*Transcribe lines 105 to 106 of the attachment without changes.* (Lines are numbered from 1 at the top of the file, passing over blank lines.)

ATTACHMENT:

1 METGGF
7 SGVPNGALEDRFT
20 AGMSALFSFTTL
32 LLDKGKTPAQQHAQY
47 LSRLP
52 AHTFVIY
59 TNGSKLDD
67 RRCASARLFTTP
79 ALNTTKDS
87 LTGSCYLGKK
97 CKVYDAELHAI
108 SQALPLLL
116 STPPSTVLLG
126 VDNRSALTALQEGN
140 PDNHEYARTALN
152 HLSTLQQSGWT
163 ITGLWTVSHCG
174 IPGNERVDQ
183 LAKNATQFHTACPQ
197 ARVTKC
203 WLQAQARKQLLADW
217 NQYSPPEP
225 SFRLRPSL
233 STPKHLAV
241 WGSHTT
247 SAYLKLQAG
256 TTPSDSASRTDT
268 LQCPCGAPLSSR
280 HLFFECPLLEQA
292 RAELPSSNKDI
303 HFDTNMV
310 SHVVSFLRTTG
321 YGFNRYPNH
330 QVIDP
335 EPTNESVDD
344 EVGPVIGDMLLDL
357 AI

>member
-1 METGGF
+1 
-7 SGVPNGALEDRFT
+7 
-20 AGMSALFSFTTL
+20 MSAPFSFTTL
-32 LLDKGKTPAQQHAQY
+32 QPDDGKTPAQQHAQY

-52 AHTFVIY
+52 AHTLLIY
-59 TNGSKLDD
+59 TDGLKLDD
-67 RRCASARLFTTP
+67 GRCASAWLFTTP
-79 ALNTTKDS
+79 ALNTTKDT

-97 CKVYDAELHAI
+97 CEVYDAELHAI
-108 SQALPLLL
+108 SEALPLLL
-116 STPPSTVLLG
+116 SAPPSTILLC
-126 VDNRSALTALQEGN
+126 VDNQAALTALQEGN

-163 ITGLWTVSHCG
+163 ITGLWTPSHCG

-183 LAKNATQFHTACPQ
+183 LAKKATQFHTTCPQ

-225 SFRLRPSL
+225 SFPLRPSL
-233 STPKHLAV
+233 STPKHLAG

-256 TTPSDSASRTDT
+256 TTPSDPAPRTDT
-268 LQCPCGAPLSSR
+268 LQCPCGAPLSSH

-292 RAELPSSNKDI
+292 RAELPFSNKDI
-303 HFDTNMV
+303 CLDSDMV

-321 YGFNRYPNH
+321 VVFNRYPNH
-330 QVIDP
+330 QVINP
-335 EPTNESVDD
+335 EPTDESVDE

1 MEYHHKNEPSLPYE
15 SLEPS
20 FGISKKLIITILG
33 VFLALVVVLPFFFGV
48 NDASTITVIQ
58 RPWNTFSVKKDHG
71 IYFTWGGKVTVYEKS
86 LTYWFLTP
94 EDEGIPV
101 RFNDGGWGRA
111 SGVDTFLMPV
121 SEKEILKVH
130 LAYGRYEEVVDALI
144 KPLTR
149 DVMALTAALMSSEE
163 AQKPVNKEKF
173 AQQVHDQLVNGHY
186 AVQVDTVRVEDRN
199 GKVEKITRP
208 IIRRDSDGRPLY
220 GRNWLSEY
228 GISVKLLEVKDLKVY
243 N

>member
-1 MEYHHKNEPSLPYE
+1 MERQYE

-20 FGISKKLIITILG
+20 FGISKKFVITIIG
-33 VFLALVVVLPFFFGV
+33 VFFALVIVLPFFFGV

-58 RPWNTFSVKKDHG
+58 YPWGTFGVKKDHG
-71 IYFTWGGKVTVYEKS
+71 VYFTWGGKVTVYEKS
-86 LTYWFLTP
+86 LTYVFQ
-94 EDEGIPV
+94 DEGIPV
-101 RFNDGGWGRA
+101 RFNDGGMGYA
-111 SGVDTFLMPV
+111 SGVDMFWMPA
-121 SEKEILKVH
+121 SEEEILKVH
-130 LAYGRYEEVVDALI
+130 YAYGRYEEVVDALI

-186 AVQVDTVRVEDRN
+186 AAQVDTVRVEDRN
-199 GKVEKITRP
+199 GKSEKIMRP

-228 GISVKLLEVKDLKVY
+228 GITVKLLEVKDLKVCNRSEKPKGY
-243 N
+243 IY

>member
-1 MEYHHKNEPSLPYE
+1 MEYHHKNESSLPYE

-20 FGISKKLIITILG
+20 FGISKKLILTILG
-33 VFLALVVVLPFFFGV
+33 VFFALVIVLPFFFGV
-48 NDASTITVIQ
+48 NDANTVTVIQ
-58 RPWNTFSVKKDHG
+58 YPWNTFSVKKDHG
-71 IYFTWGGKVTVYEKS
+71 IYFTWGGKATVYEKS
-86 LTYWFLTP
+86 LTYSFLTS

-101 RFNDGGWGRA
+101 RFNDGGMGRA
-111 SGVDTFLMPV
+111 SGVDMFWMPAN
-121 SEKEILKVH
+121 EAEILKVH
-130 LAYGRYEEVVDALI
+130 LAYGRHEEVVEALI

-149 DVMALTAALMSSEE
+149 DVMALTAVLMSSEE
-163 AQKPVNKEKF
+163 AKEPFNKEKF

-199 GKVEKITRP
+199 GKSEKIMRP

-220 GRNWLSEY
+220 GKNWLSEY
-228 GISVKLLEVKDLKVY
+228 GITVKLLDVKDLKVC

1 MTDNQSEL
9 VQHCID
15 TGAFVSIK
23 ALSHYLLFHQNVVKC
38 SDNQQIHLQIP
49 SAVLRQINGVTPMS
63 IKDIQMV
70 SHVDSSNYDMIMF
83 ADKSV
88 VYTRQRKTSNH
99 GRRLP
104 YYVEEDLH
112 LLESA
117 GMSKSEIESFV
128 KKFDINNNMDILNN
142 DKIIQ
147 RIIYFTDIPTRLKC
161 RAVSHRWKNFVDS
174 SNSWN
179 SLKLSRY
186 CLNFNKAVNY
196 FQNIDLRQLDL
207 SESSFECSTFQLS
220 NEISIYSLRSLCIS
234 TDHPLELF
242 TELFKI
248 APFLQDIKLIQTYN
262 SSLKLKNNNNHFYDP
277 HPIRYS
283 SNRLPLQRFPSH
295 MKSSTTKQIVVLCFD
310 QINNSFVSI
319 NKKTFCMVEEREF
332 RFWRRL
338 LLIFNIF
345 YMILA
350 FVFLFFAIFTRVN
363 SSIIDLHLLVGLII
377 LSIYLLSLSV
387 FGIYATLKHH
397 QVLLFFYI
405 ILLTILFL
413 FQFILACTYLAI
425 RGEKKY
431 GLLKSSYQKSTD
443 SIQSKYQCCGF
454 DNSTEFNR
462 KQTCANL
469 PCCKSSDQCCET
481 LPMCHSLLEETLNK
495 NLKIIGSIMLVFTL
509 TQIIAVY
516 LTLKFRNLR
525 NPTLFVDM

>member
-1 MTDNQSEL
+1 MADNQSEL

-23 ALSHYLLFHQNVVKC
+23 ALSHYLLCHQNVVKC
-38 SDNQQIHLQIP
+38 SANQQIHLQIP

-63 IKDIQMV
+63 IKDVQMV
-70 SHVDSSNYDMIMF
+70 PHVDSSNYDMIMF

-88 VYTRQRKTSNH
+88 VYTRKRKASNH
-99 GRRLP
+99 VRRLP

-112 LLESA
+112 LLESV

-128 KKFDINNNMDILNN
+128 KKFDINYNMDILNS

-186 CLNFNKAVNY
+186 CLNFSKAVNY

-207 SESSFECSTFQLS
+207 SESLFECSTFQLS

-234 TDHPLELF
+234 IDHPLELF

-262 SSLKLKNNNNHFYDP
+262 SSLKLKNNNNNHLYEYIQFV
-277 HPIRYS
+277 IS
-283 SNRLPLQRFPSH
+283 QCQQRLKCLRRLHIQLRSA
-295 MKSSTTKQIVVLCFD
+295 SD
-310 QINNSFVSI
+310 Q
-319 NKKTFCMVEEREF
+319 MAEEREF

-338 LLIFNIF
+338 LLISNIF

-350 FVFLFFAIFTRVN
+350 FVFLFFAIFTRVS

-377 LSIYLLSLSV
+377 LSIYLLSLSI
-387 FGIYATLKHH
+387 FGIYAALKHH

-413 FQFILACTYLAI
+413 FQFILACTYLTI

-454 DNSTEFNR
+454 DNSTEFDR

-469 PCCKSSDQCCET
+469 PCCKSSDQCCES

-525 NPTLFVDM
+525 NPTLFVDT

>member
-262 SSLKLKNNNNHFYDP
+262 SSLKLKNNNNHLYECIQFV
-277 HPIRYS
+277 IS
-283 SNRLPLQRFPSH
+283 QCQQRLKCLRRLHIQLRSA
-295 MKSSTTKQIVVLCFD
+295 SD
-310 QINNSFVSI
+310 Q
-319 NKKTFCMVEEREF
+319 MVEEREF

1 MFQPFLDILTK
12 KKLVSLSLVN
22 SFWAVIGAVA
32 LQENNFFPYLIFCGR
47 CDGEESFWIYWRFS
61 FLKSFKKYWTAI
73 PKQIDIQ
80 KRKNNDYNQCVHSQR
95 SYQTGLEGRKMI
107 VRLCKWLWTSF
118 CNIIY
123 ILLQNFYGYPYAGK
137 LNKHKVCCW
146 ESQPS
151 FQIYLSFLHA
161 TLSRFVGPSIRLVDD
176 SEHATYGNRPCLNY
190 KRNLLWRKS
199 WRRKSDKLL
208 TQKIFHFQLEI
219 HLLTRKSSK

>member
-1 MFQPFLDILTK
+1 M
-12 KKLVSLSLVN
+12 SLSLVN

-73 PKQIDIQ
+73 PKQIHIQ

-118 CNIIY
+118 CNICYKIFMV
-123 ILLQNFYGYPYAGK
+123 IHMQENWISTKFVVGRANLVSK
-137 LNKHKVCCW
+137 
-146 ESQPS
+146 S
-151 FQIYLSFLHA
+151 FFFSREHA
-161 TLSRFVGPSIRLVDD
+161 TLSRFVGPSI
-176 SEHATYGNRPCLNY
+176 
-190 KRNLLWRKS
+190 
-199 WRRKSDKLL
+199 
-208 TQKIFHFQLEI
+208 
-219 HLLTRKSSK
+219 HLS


220 GRNWLSEY
228 GISVKLLEVKDLKVY